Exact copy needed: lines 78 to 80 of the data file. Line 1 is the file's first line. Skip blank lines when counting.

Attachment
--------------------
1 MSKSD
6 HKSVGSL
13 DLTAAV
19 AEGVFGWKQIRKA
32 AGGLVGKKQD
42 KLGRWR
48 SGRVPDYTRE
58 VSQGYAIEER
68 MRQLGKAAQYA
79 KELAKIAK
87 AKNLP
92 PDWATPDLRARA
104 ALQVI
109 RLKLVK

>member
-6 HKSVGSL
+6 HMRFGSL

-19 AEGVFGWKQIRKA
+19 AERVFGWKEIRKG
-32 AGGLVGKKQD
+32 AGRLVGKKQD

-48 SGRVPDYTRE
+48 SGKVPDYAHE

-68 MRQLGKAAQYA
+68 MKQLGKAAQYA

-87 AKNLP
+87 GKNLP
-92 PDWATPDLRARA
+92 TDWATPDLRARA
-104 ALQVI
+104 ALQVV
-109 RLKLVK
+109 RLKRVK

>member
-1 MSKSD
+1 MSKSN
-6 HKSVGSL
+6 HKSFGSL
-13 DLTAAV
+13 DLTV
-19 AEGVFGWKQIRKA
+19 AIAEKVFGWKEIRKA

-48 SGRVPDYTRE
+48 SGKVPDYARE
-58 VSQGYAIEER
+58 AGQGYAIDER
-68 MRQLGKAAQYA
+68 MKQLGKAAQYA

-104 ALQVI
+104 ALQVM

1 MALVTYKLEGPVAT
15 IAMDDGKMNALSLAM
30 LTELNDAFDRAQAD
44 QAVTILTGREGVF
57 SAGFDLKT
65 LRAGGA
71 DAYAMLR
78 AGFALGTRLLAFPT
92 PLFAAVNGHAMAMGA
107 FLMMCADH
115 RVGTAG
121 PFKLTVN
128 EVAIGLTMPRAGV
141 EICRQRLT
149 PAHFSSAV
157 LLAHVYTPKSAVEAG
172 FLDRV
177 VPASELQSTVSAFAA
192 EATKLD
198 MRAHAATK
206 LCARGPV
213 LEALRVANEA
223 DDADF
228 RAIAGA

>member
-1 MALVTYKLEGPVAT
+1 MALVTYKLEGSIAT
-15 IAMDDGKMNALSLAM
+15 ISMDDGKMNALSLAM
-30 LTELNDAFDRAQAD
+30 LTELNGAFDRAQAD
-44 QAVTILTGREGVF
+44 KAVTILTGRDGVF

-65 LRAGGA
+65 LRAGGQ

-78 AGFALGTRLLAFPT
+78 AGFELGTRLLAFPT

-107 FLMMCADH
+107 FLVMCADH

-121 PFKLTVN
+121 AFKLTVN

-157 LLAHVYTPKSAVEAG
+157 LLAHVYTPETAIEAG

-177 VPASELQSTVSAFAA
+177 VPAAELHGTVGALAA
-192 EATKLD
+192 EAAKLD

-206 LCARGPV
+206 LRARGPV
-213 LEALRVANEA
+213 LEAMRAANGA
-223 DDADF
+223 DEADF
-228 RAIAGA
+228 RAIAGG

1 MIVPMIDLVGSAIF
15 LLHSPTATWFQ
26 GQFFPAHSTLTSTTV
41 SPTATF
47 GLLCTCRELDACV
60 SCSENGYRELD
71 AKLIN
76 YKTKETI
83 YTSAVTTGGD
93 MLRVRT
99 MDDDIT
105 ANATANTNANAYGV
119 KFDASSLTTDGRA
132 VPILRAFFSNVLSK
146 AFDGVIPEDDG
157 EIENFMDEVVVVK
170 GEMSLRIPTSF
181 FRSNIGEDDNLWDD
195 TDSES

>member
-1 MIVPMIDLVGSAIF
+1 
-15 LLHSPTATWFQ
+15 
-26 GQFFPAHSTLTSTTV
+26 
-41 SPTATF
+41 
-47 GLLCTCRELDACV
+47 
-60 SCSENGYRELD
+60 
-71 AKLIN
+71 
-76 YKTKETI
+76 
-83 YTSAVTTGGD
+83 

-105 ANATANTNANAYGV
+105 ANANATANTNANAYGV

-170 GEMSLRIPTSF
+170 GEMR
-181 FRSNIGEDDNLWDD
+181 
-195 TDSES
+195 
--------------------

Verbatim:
-15 IAMDDGKMNALSLAM
+15 ISMDDGKMNALSLAM
-30 LTELNDAFDRAQAD